“Queen Esther daughter of Abihail, along with the Jew Mordecai, gave full written authority, confirming this second letter about Purim” (Esther 9:29, NRSV).
Many people in Minnesota get really excited about fall. We welcome cooler weather, colorful trees, and a chance to share treasures from our garden. Fall is also a vivid reminder that we are placed on Earth to help one another. Almost every harvest, I hear a friend or coworker describe how their family, friends, or neighbors worked together to help get the apples picked, or the wheat and beets harvested. The farms on which many grew up are within a day’s drive, and serve as ready reminders that we need each other. To realize this is to live close to the truth that our devotion and even our faith in God is often best expressed as service and sacrifice on behalf of others.
If we define leadership as service, which I believe Scripture does, then everyone is called to leadership because everyone is called to serve regardless of gender, ethnicity, or education. This message, it seems to me, is at the heart of the book of Esther—a book that provides a profound example of a woman leader exalted by Scripture.
The book of Esther tells the story of a Jewish woman who rises from obscurity into the royal court as the new queen of King Xerxes. This narrative includes models of leadership that could not be more different from each other.
First, there is King Xerxes—a leader who becomes a puppet-king by continually abandoning his decisions and responsibilities to others, and trusting individuals who are most unworthy. He allows Haman, his “chief of staff,” to plan the genocide of the Jews. Haman, another model of leadership, is furious with the Jew Mordecai because he refuses to honor Haman’s rise to power. Haman’s wounded narcissism leads to revenge, which places innocent men, women, and children—including Queen Esther—on the brink of annihilation.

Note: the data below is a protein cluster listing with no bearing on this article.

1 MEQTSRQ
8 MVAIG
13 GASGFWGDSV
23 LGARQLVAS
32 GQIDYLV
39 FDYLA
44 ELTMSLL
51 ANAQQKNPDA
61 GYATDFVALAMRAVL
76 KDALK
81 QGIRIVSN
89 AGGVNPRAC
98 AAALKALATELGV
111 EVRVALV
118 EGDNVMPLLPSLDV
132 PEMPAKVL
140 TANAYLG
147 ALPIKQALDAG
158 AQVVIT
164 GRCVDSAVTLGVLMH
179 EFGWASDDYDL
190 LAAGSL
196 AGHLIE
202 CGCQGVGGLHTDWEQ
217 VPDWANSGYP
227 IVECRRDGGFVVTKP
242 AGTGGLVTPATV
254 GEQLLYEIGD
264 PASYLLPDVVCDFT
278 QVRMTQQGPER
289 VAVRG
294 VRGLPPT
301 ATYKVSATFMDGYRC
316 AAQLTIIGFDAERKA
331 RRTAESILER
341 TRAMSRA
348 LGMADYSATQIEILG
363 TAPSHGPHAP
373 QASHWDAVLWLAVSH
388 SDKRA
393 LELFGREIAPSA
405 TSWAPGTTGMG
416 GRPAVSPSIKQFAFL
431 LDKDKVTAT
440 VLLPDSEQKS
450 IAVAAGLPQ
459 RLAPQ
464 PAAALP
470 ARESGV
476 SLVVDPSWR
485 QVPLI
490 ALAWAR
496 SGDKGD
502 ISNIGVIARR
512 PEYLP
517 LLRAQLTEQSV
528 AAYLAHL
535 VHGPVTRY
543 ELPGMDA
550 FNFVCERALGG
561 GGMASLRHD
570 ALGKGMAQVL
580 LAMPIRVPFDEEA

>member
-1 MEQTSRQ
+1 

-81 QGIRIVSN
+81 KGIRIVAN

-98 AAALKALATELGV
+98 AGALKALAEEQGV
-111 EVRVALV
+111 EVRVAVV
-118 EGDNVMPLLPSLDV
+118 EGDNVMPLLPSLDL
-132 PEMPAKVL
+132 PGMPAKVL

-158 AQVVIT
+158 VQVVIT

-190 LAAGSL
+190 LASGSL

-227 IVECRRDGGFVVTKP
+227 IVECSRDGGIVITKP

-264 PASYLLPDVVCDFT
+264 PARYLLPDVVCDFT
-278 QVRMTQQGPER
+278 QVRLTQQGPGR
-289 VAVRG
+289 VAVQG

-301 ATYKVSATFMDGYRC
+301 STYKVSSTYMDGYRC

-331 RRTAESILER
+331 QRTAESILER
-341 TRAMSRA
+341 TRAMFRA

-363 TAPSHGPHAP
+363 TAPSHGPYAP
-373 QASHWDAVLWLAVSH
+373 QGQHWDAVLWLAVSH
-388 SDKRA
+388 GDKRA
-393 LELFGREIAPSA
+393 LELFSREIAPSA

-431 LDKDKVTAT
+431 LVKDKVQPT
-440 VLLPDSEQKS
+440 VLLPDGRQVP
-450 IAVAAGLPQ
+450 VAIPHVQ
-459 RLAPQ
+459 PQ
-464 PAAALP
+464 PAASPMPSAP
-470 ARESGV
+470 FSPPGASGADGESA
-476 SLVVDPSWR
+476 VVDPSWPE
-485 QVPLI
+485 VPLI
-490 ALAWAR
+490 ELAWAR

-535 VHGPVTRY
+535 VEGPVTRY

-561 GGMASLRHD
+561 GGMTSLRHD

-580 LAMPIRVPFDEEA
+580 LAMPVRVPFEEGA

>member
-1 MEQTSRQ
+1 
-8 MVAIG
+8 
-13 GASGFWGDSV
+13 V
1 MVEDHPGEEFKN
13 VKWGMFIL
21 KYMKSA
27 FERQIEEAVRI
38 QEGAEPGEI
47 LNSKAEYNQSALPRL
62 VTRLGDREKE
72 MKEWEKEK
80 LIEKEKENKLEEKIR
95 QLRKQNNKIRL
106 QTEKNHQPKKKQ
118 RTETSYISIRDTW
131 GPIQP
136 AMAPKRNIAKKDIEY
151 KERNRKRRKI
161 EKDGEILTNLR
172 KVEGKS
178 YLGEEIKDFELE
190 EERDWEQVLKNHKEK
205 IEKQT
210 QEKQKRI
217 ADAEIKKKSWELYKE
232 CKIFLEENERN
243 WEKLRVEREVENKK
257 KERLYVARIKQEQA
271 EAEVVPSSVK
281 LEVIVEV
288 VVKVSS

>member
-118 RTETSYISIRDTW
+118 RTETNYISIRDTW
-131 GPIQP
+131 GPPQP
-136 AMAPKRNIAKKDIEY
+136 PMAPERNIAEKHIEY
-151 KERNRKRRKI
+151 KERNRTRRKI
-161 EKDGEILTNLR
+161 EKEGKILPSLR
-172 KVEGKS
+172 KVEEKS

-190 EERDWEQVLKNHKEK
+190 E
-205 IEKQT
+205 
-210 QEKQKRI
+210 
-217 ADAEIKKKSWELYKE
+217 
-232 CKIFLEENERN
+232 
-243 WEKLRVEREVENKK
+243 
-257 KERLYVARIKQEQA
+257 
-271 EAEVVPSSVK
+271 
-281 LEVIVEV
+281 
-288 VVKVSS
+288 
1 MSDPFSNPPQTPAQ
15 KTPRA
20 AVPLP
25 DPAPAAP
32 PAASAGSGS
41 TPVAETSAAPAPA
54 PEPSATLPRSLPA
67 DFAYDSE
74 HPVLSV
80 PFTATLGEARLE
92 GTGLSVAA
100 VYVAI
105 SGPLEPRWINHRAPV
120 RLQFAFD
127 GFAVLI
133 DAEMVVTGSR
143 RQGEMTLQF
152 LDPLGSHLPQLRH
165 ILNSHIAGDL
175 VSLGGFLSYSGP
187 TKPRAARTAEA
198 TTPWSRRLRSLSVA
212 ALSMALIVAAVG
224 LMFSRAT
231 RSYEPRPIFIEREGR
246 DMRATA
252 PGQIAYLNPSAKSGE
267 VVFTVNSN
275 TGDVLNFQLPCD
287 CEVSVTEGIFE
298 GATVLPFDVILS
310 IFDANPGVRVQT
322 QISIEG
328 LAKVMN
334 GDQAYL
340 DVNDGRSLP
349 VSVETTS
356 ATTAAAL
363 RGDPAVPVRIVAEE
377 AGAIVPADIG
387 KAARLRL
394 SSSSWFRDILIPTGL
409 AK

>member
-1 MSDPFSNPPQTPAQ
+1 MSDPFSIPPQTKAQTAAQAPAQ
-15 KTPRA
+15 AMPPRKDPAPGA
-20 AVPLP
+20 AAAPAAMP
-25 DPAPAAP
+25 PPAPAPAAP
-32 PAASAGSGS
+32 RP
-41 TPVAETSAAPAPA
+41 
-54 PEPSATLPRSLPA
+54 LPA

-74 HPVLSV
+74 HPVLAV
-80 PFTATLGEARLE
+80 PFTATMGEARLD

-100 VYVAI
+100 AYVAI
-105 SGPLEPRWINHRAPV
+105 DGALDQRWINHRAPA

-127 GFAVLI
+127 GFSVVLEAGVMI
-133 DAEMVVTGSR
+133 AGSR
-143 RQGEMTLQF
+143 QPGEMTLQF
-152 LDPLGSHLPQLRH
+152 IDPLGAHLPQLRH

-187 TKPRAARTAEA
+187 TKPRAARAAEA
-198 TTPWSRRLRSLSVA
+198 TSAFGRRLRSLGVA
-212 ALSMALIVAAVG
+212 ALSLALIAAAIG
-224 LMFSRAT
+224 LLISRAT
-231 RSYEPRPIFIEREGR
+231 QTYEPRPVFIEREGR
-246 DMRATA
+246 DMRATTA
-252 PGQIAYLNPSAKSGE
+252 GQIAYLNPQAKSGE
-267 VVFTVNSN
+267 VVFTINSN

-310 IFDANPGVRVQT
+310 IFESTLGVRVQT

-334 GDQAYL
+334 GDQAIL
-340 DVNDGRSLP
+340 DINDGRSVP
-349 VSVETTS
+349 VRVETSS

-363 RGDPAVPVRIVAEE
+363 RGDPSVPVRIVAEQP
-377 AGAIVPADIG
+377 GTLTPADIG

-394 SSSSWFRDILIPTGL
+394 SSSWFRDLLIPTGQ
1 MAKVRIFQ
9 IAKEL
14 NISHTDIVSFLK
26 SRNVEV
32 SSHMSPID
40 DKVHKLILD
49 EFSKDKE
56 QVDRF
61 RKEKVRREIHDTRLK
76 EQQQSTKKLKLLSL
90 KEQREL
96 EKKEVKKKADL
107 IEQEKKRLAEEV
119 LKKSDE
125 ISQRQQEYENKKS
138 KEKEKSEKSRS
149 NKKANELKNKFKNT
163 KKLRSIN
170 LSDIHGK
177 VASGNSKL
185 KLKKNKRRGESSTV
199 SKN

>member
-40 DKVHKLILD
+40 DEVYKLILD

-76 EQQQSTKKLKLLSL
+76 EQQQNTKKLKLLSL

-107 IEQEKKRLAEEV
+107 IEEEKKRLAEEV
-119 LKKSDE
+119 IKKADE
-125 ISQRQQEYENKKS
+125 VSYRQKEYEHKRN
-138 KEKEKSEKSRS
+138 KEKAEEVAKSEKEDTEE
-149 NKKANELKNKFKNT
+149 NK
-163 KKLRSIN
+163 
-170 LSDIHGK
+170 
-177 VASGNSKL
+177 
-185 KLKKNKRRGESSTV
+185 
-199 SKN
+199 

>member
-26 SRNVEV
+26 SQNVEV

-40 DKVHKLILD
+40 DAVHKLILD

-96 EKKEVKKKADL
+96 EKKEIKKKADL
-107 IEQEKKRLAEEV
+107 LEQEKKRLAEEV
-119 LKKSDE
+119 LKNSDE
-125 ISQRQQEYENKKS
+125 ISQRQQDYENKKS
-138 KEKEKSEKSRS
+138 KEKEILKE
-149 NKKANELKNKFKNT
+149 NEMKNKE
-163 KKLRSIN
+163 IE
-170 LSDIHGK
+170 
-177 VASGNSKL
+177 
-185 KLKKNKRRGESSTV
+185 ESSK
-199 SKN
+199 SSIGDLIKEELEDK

Xerxes and Haman are leaders who consider the needs of self before the needs of others, and as these two men fall short, an unlikely leader emerges to step in the gap—a woman, and a minority woman at that.
Esther’s leadership at every turn stands in stark contrast to the failures of leadership not only of Xerxes her husband, but also to those of Haman. Whereas Xerxes and Haman head off to drink, after determining to annihilate innocent people, Esther takes up her call to leadership by fasting and standing with those who are oppressed. Haman’s self-absorption leads him to believe he can control his destiny and that of his enemies, while Esther is less sure. She is humble and contrite. For her, the future is not certain. Yet, even so, she is ready to serve, even if her life is required. Esther ultimately puts her life on the line to prevent the genocide of her people, the Jews.
This is where our interconnected lives, some shaped by the farming community, bring us close to the story of Queen Esther, whose leadership is guided by her character and self-sacrifice for those in need of deliverance. In many ways Esther foreshadows our complete deliverance through the Cross: Jesus Christ delivered us from sin and death by sacrificing his very life.
Scripture acknowledges the moral authority of Esther (Esther 9:29), who along with Mordecai, was used by God to rescue the Jews from genocide. Jews around the world still today remember the event by celebrating Purim. They fast as Esther fasted, they read the book of Esther aloud, they give gifts to one another, and they make donations to charitable organizations. Perhaps we may wish to remember the leadership of Esther by making a generous donation to organizations that help the most vulnerable in our communities, or around the world. Consider making a gift to CBE this fall.
May we learn from the attributes of Esther—as much as we learn from the mistakes of Haman and Xerxes—that leadership is about character and sacrificial service.